Microsoft, Machinima strike 'stealth marketing' deal

The companies reportedly have signed an agreement to promote Xbox One on network videos, but questions abound over their tactics.

Microsoft

Microsoft and Machinima, a wildly popular network of video channels online, have been caught in a seemingly strange affair aimed at promoting the Xbox One.

Tech site ArsTechnica on Monday reported that Microsoft and Machinima had signed a "stealth marketing" deal in which the video network's content partners would receive an additional $3 per thousand video views when they featured at least 30 seconds of Xbox One game footage. The content partners would also need to mention the Xbox One by name and use the tag "XB1M13," according to ArsTechnica.

The news came after an image from an e-mail campaign was leaked onto gaming site NeoGAF. That image detailed the deal between the companies.

That Microsoft and Machinima would partner to promote a product is nothing surprising; companies engage in such deals all the time. However, ArsTechnica pointed to a leaked document purported to be the official agreement between the parties that has set the Web ablaze. That agreement requires that the video network providers "not say anything negative or disparaging about Machinima, Xbox One, or any of its games."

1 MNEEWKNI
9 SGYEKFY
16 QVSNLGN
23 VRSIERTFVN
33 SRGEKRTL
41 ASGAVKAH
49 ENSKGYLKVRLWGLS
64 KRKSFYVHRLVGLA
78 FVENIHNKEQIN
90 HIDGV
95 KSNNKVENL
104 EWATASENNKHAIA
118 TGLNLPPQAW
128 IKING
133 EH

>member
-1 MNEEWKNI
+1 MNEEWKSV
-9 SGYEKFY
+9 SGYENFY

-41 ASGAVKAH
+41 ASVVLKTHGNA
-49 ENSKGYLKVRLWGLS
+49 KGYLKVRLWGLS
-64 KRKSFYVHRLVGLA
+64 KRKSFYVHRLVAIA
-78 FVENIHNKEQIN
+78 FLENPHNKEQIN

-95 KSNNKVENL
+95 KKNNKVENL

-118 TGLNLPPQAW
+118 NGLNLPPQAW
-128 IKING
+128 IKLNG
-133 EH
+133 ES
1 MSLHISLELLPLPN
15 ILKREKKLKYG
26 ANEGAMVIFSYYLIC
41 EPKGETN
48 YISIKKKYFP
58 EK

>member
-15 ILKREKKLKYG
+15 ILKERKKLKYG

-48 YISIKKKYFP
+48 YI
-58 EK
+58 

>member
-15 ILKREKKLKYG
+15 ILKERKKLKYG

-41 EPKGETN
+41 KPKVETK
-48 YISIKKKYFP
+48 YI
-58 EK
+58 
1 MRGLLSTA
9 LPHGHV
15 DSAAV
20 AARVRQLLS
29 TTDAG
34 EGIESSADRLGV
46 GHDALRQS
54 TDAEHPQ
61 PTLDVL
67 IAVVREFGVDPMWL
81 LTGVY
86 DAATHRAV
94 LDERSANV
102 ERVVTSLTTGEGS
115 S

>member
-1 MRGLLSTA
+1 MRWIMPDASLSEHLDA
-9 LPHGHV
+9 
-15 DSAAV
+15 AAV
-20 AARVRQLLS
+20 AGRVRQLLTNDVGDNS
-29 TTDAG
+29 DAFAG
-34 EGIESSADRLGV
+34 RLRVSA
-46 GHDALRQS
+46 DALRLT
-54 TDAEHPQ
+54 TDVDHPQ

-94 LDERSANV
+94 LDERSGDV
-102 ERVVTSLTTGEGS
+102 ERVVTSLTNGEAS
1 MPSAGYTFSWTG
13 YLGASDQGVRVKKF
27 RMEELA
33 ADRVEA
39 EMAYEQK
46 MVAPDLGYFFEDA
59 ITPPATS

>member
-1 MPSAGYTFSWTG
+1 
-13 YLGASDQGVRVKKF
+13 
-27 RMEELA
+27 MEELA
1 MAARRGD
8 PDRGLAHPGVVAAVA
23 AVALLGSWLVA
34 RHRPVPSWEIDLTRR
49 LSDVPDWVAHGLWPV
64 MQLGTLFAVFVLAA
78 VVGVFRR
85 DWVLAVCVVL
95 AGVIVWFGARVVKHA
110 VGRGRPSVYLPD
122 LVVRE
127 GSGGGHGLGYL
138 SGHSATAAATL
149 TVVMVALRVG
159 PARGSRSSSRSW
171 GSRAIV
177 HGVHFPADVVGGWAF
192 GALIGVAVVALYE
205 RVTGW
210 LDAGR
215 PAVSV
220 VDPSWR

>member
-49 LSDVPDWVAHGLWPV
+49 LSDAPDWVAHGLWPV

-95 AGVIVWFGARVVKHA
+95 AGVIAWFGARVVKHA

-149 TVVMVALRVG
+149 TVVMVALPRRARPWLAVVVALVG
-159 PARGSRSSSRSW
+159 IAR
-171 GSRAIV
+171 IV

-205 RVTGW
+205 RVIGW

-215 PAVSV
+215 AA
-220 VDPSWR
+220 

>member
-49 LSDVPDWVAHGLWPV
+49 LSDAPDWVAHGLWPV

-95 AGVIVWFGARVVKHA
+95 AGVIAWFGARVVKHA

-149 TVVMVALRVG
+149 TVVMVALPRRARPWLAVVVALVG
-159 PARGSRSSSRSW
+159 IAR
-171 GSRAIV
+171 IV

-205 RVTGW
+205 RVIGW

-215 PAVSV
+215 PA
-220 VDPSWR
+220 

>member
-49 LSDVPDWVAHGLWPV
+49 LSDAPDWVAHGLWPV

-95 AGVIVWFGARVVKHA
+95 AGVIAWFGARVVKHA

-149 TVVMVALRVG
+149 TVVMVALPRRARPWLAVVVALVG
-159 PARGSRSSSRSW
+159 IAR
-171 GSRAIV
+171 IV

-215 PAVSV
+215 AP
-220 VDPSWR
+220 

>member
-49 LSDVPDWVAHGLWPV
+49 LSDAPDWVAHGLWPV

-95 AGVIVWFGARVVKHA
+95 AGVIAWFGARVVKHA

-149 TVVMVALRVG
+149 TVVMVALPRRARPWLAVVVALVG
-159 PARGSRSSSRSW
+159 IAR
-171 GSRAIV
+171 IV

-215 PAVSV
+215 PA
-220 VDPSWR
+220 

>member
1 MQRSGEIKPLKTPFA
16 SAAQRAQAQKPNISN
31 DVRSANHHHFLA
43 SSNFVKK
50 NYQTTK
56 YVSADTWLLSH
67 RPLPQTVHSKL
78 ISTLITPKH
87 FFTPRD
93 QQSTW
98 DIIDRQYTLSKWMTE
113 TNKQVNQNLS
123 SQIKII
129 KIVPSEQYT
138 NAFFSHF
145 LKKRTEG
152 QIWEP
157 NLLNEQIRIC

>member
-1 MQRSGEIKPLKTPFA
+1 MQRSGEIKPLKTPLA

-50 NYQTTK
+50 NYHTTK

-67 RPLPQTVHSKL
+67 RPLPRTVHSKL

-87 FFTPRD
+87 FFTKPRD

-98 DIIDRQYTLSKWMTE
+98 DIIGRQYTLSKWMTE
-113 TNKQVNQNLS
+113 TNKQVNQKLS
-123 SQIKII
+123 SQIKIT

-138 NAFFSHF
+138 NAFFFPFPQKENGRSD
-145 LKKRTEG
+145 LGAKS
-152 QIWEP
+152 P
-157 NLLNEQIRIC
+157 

The agreement also stipulates that the video personalities cannot make public the deal they have struck.

As Ars points out, that could run afoul of Federal Trade Commission guidelines that require such disclosure. Whether it's an actual violation, however, is unknown. Nonetheless, it's an interesting move that has called into question guerrilla marketing and the possible implications of promoting a product without appearing to do so.

CNET has contacted both Microsoft and Machinima for comment. We will update this story when we have more information.

About the author

Don Reisinger is a technology columnist who has covered everything from HDTVs to computers to Flowbee Haircut Systems. Besides his work with CNET, Don's work has been featured in a variety of other publications including PC World and a host of Ziff-Davis publications.

 

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